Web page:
05 April 2023

From Its Origins to Goya


Aquatint, by Rena M. Hoisington—the catalogue of a 2021 exhibition at the National Gallery of Art in Washington, D.C.—is the first general history of aquatint printmaking for more than a century. The only previous work on the subject, S.T. Prideaux’s Aquatint Engraving, was published in 1909.

The full title of Hoisington’s book is Aquatint: From Its Origins to Goya, though the origins of aquatint are a matter of debate. As Prideaux put it: “There seems to be no one person to whom the actual invention of aquatint can definitely be assigned.” Writing 112 years later, Hoisington agrees that “the designation of an artist as the “first” to invent or use acquatint is often complicated”.

The earliest potential aquatint pioneer is Jan van de Velde, whose circa 1653 portrait of Oliver Cromwell has an aquatint background. In The Art of the Print, Fritz Eichenberg argues that the technique “may have been used” by van de Velde, though Prideaux dismisses this, believing that “it is more likely that the attribution is mistaken and that the background was added later.”

Oliver Cromwell XII Views in Aquatinta from Drawings Taken on the Spot in South-Wales

Arthur M. Hind’s A History of Engraving and Etching notes that Jean-Baptiste Le Prince, working more than 100 years after van de Velde, is “generally regarded as the inventor of aquatint.” Prideaux concurs with this view, though Hoisington credits Le Prince as aquatint’s populariser rather than its creator: “Le Prince himself fully acknowledged that he did not invent aquatint, but he proudly took credit for perfecting it.”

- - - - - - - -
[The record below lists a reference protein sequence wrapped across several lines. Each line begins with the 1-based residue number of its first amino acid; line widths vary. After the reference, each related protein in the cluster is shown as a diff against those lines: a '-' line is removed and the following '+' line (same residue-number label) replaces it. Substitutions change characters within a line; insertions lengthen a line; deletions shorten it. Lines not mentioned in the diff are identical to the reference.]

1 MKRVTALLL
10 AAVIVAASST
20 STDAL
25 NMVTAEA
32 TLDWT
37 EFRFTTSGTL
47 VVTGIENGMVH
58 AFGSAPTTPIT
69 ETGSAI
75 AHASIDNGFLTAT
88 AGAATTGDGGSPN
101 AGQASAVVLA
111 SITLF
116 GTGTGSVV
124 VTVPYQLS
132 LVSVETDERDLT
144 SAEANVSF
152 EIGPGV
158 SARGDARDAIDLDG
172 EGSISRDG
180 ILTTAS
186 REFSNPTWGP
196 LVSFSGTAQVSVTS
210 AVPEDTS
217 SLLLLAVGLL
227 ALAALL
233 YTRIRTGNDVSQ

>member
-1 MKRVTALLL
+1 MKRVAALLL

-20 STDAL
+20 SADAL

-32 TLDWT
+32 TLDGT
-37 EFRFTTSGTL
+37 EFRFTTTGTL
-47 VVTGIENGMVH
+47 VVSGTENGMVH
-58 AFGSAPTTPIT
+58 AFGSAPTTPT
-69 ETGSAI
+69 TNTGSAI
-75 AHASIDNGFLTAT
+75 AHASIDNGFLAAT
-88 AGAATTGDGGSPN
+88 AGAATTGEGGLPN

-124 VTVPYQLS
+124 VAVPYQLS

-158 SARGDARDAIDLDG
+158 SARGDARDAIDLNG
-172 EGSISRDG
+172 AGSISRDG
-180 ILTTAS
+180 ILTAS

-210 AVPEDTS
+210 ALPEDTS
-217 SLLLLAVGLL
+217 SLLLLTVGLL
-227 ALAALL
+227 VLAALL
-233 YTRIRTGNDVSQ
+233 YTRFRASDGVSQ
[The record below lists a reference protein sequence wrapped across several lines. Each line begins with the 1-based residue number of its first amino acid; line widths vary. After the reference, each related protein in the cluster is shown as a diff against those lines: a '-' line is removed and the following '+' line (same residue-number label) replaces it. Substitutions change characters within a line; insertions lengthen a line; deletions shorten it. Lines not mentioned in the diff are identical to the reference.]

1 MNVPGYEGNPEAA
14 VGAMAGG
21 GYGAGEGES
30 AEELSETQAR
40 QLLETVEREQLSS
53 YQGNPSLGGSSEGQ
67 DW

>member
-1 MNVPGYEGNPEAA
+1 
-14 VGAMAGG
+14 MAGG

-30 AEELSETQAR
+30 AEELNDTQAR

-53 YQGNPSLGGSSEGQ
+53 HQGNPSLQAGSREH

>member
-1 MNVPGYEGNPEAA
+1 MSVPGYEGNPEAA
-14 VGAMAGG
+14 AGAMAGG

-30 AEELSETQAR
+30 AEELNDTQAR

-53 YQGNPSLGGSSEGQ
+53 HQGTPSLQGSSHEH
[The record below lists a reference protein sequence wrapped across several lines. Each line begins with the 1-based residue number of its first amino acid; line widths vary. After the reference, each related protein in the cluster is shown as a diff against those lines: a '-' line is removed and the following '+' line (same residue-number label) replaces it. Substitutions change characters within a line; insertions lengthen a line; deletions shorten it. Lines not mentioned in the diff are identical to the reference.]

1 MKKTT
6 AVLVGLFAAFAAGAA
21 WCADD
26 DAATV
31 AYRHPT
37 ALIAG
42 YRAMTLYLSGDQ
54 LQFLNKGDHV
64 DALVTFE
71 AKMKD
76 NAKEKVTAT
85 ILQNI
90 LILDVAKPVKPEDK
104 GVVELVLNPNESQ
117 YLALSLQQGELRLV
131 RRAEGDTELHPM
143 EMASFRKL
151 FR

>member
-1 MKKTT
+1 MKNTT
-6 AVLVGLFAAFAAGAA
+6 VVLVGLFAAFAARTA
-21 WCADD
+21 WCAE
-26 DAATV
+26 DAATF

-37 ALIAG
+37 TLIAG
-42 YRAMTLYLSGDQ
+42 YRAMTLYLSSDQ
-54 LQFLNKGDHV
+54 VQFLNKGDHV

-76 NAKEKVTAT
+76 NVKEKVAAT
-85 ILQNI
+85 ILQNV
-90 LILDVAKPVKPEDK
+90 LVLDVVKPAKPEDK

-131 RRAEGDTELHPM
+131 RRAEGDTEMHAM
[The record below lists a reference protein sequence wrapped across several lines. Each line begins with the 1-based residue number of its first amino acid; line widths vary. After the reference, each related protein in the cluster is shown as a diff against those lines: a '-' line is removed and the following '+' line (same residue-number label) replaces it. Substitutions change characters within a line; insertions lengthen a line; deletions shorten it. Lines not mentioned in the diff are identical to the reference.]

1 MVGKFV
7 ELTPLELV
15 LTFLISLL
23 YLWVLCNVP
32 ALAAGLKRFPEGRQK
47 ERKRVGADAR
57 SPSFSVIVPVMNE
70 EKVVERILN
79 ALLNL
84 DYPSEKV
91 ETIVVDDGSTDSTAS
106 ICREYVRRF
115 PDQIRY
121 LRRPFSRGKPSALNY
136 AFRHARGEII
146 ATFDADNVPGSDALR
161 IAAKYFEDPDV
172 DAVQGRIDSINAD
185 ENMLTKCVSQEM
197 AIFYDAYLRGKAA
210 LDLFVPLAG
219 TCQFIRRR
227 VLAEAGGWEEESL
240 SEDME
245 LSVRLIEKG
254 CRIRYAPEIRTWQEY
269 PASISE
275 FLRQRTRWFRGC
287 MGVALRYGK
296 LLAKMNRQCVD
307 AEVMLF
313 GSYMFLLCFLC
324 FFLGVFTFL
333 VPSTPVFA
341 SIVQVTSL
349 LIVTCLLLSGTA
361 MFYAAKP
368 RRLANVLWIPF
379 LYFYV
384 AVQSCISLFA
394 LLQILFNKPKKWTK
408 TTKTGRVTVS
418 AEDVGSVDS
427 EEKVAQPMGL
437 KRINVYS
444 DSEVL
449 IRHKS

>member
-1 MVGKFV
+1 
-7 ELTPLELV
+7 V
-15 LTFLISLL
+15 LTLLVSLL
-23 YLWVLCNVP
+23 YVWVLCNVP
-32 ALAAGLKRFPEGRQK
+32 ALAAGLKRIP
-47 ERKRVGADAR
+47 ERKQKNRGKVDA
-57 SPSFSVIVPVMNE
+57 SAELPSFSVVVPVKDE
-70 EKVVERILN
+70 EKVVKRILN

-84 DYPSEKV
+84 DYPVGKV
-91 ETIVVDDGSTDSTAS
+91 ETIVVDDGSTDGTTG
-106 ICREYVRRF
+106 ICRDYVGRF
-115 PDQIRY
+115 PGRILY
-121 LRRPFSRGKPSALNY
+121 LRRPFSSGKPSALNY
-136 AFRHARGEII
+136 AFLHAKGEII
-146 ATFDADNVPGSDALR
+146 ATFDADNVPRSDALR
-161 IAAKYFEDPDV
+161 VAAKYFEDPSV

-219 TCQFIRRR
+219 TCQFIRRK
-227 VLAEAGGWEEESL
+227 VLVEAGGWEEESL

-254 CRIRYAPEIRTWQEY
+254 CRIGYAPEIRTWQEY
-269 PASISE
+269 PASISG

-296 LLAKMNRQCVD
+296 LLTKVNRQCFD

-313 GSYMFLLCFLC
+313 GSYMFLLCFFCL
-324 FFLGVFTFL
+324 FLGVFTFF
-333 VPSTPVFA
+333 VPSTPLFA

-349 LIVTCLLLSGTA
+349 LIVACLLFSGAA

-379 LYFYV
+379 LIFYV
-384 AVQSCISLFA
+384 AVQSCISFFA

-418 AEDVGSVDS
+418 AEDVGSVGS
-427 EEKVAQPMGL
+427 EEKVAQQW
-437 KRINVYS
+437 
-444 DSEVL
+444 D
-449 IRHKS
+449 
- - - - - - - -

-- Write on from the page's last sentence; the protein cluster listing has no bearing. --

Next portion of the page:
Hoisington seems to support the case for van de Velde, writing that aquatint “was invented in the Netherlands in the 1650s,” though she relegates van de Velde’s name to a cursory footnote. As it omits any details of the van de Velde attribution and instead skips forward a century to Le Prince, Hoisington’s book cannot be described as a comprehensive study of aquatint’s origins.

Regardless of who invented the technique, it flourished throughout Europe in the second half of the eighteenth century, and Hoisington covers this acquatint ‘golden age’ in unprecedented detail, though most illustrations are from the National Gallery of Art’s permanent collection. Aside from Le Prince, there are chapters on several other artists, including Paul Sandby, who coined the term ‘aquatint’ in the title of his series XII Views in Aquatinta from Drawings Taken on the Spot in South-Wales. The book culminates with a chapter on Francisco Goya, the artist who “harnessed aquatint’s tonal darkness to his artistic vision like no other.”